When you are in a marriage with a member of the U.S. Armed Forces, you may become accustomed to shopping at military commissaries and using TRICARE health insurance. However, if your marriage to the service member ends, you may question whether you may continue to take advantage of these and other military benefits.
If your military marriage only lasted a short while, or if your serving husband or wife is relatively new to the military, then you do not retain access to military benefits once your divorce becomes final. However, if your marriage was a lengthy one and your spouse had a lengthy history in the military, you may be able to continue to use military benefits. However, this depends on whether you meet the eligibility requirements dictated by the 20/20/20 rule.
20/20/20 rule eligibility requirements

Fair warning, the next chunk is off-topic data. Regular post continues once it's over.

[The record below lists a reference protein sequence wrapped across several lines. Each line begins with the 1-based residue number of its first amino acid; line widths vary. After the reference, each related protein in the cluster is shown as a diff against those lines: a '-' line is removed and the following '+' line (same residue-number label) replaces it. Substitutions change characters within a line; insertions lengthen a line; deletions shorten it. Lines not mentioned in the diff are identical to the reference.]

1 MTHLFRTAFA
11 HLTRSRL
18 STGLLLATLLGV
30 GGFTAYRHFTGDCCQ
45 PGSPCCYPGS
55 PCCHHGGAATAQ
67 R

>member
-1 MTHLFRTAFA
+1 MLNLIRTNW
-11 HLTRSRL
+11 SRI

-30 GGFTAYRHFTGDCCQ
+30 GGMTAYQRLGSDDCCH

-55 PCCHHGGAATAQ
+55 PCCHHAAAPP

To continue to take advantage of military benefits as a non-service member, your marriage to a service member must have lasted at least 20 years. Also, your service member spouse’s term of service had to last at least 20 years. Furthermore, your marriage and the service term must have overlapped by at least 20 years for you to remain eligible for military benefits after a divorce.
If you meet the 20/20/20 rule criteria and continue to use military benefits after your split, but then remarry, the new marriage makes you ineligible to take advantage of these benefits any longer.
If you otherwise meet all 20/20/20 rule criteria but your marriage overlapped your spouse’s service term by between 15 and 20 years, you may be able to use TRICARE temporarily. Under these circumstances, you may typically do so for one year after your divorce becomes official.